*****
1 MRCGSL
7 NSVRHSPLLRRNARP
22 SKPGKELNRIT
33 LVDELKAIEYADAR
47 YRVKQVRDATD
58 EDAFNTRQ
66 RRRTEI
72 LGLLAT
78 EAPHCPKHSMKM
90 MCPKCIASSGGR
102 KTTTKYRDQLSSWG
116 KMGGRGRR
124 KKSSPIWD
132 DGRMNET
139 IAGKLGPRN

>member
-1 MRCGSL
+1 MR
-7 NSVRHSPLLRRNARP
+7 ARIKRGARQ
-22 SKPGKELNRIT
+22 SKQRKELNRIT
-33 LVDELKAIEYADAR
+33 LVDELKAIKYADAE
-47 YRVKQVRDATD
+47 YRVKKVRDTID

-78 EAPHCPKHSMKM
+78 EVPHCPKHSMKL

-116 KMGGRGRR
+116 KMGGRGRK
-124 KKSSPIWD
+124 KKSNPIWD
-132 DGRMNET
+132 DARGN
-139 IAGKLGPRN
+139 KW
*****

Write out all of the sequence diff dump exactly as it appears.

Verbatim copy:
1 MRCGSL
7 NSVRHSPLLRRNARP
22 SKPGKELNRIT
33 LVDELKAIEYADAR
47 YRVKQVRDATD
58 EDAFNTRQ
66 RRRTEI
72 LGLLAT
78 EAPHCPKHSMKM
90 MCPKCIASSGGR
102 KTTTKYRDQLSSWG
116 KMGGRGRR
124 KKSSPIWD
132 DGRMNET
139 IAGKLGPRN

>member
-1 MRCGSL
+1 MR
-7 NSVRHSPLLRRNARP
+7 ARIKRGARQ
-22 SKPGKELNRIT
+22 SKQRKELNRIT
-33 LVDELKAIEYADAR
+33 LVDELKAIKYADAE
-47 YRVKQVRDATD
+47 YRVKKVRDTID

-78 EAPHCPKHSMKM
+78 EVPHCPKHSMKL

-116 KMGGRGRR
+116 KMGGRGRK
-124 KKSSPIWD
+124 KKSNPIWD
-132 DGRMNET
+132 DARGN
-139 IAGKLGPRN
+139 KW